The Jim Simmons Memorial Trail in Marysville, Ohio is a recreational greenway that traverses park land along Mill Creek which connects to different streets in a large residential area of the city. It also connects the neighborhood with Marysville High School. There is a large bridge that crosses over US-36 that enables students to access the Marysville High School campus. This local paved recreational/commuter trail is in very good shape. If I were a Marysville resident I would like to see this route extended just a bit further east along Mill Creek from Schwartzkopf Park in order to connect to McCarthy Park. The Marysville Disc Golf Course is found in Mill Valley Park. Look for disc golf "holes" on both sides of the trail in that area.. Also look for the bald eagles' nest around mile marker 2.75.
This trail is very nice for a local recreational/commuting trail, and although it is not a rail trail, it is a trail that would be worthwhile checking out if you are in the Marysville area.
Construction has begun north from Hartford Road seemingly to connect to the southern most part of the Meredith State Road trail. The gaps are being filled in and this will be an awesome trail connecting Westerville and Columbus to Mt. Vernon and beyond when completed.
Have traveled Danville to Glenmont multiple times. The trail is mostly covered with shade from the trees and that is the reason I like riding it. I don't mind the horse poo on the trail just go around. What I do mind is the buggies not giving any room to pass. This weekend had two buggies not giving but a foot or two to pass around. Guess I'll need a rather loud horn rather than a bell from now on!
If you're looking for a very easy, flat ride that traverses through lush, green countryside (at least in mid-August), this is one for you. Really, this trail was in remarkably good shape. It's extremely straight (we celebrated the 3 or 4 curves!). Very few walkers and just a few bikers on a Saturday morning. The trail is wide (8 - 10 ft) and there are spotless bathroom facilities at both ends. Park at the Black Swamp trail head--the trail head that's listed on Google Maps is at a Montessori school and there are signs posted there that prohibit parking. 26 - 27 miles out and back on the Slippery Elm.
We rode the Slippery Elm in the morning and then drove over to Providence Park in Grand Rapids, Ohio (about 20 minutes from Bowling Green) and rode about 5 miles out and back of the 10 mile gravel Towpath Ohio - Erie through the woods in the afternoon. Totally contrasting experiences--really nice for one full day of biking, about 37 miles total. Found a great restaurant in Bowling Green--"The Clay Pot"--for dinner. Highly recommended if you're looking for slightly upscale, delicious food!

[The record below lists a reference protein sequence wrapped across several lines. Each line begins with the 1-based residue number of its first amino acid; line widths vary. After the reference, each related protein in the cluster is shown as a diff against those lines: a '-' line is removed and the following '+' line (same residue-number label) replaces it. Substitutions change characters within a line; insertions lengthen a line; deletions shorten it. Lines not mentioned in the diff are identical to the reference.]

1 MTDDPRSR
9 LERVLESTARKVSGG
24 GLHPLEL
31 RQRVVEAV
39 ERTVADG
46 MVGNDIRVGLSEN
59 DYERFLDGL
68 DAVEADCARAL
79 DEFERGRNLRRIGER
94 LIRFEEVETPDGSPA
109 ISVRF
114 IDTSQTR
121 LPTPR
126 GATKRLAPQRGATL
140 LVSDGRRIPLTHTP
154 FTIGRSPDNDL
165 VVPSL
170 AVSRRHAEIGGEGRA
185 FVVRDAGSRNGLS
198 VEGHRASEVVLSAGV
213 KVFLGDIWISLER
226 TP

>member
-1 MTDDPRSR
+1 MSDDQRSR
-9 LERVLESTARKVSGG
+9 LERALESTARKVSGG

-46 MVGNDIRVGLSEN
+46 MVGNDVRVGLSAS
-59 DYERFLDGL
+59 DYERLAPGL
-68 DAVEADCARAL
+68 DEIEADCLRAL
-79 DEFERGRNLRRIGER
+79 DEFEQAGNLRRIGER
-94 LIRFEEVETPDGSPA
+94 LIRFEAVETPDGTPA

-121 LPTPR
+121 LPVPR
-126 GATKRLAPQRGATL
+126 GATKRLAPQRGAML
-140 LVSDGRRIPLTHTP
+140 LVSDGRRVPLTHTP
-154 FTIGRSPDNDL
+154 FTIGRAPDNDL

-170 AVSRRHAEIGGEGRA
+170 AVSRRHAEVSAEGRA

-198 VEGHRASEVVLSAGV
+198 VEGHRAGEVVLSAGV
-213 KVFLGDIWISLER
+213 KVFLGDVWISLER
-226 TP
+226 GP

I've ridden this trail quite a few times in the past and did it again today. There are places where one has to be holding on firmly with both hands when some of the bumps are hit, otherwise a wreck could be imminent. I experienced this 5-6 times, mostly in the woods where you can't see the root bumps. Also I had 3 separate encounters with other bikers who were riding straight at me in my lane on 3 of the big curves on the trail. I don't plan on riding this one again any time soon, as there are other trails in central Ohio that I like better.
We rode this trail on a hot and humid day and enjoyed the shady tree canopy. The surface is currently crushed gravel not asphalt. We began at the surprisingly nice trailhead on the east end of Danville and continued over the covered bridge and through the short tunnel onto the southern section of the Holmes County Trail. At this point the trail was very nice asphalt and definitely a steady uphill!
I’m from California where we like to say we have great bike trails. Nothing we have can compare to this trail. Flat, scenic, paved and absolutely charming ice cream stop in Butler, Five Points Ice Cream¿¿
Smooth trail through farms and woods with Nice break spots and mile markers!
I cycle this trail several times a week, year round. It's quiet and peaceful, a corridor of nature. Two weeks ago a large owl flew in front of me and landed on a tree. I often see bald eagles near Marion Community Foundation Lake, and I spotted an osprey recently. In the last month I've seen a fox twice and many deer, including fawns. I've also seen a family of baby raccoons often the last few weeks.
I often stop for ice cream in downtown Marion after my ride, or add on a 13 mile loop from the west end of the trail to explore Hardin County's Amish Country on quiet roads.
A reviewer mentioned mosquitoes. These are sometimes a problem for walkers in the evening when there is not much breeze, but aren't a problem for me because they can't fly fast enough to catch a cyclist.
I especially love the tunnel under Riley Road, and the area just east and west of the tunnel. The sunsets over Marion Community Foundation Lake can be spectacular.